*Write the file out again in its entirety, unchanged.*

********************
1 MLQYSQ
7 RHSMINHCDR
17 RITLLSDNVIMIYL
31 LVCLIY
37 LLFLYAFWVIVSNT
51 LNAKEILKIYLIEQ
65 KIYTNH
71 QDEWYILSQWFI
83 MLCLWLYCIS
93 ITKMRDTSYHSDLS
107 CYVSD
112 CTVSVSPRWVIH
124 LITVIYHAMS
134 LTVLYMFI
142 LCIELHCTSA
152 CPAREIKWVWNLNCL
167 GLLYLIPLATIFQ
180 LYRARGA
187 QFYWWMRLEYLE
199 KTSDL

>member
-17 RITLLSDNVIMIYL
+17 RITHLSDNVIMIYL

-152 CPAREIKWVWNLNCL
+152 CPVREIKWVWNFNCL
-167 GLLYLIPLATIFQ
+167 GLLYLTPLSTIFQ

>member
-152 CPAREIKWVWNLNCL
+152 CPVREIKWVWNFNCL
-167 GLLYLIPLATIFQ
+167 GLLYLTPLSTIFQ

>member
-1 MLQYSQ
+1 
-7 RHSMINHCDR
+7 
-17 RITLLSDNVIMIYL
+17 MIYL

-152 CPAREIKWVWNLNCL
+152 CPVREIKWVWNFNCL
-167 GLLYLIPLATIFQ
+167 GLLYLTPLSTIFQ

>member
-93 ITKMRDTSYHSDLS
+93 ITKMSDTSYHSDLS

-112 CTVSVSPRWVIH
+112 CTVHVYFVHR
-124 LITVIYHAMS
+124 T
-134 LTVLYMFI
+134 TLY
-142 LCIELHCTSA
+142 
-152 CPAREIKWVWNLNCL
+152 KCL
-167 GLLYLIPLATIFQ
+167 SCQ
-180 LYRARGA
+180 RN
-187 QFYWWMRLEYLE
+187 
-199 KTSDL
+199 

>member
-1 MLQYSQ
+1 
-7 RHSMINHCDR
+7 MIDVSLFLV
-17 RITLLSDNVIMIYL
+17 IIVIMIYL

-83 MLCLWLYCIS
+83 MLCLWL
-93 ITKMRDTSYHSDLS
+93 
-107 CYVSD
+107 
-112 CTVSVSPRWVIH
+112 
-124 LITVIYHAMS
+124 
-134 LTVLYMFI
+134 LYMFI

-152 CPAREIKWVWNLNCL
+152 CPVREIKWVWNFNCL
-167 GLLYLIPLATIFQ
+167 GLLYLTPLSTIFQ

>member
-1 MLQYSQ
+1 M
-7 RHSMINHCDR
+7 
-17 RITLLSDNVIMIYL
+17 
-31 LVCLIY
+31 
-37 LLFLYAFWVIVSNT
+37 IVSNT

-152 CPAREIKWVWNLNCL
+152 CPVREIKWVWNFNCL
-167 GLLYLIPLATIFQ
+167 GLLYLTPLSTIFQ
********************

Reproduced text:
1 MLQYSQ
7 RHSMINHCDR
17 RITLLSDNVIMIYL
31 LVCLIY
37 LLFLYAFWVIVSNT
51 LNAKEILKIYLIEQ
65 KIYTNH
71 QDEWYILSQWFI
83 MLCLWLYCIS
93 ITKMRDTSYHSDLS
107 CYVSD
112 CTVSVSPRWVIH
124 LITVIYHAMS
134 LTVLYMFI
142 LCIELHCTSA
152 CPAREIKWVWNLNCL
167 GLLYLIPLATIFQ
180 LYRARGA
187 QFYWWMRLEYLE
199 KTSDL

>member
-17 RITLLSDNVIMIYL
+17 RITHLSDNVIMIYL

-152 CPAREIKWVWNLNCL
+152 CPVREIKWVWNFNCL
-167 GLLYLIPLATIFQ
+167 GLLYLTPLSTIFQ

>member
-152 CPAREIKWVWNLNCL
+152 CPVREIKWVWNFNCL
-167 GLLYLIPLATIFQ
+167 GLLYLTPLSTIFQ

>member
-1 MLQYSQ
+1 
-7 RHSMINHCDR
+7 
-17 RITLLSDNVIMIYL
+17 MIYL

-152 CPAREIKWVWNLNCL
+152 CPVREIKWVWNFNCL
-167 GLLYLIPLATIFQ
+167 GLLYLTPLSTIFQ

>member
-93 ITKMRDTSYHSDLS
+93 ITKMSDTSYHSDLS

-112 CTVSVSPRWVIH
+112 CTVHVYFVHR
-124 LITVIYHAMS
+124 T
-134 LTVLYMFI
+134 TLY
-142 LCIELHCTSA
+142 
-152 CPAREIKWVWNLNCL
+152 KCL
-167 GLLYLIPLATIFQ
+167 SCQ
-180 LYRARGA
+180 RN
-187 QFYWWMRLEYLE
+187 
-199 KTSDL
+199 

>member
-1 MLQYSQ
+1 
-7 RHSMINHCDR
+7 MIDVSLFLV
-17 RITLLSDNVIMIYL
+17 IIVIMIYL

-83 MLCLWLYCIS
+83 MLCLWL
-93 ITKMRDTSYHSDLS
+93 
-107 CYVSD
+107 
-112 CTVSVSPRWVIH
+112 
-124 LITVIYHAMS
+124 
-134 LTVLYMFI
+134 LYMFI

-152 CPAREIKWVWNLNCL
+152 CPVREIKWVWNFNCL
-167 GLLYLIPLATIFQ
+167 GLLYLTPLSTIFQ

>member
-1 MLQYSQ
+1 M
-7 RHSMINHCDR
+7 
-17 RITLLSDNVIMIYL
+17 
-31 LVCLIY
+31 
-37 LLFLYAFWVIVSNT
+37 IVSNT

-152 CPAREIKWVWNLNCL
+152 CPVREIKWVWNFNCL
-167 GLLYLIPLATIFQ
+167 GLLYLTPLSTIFQ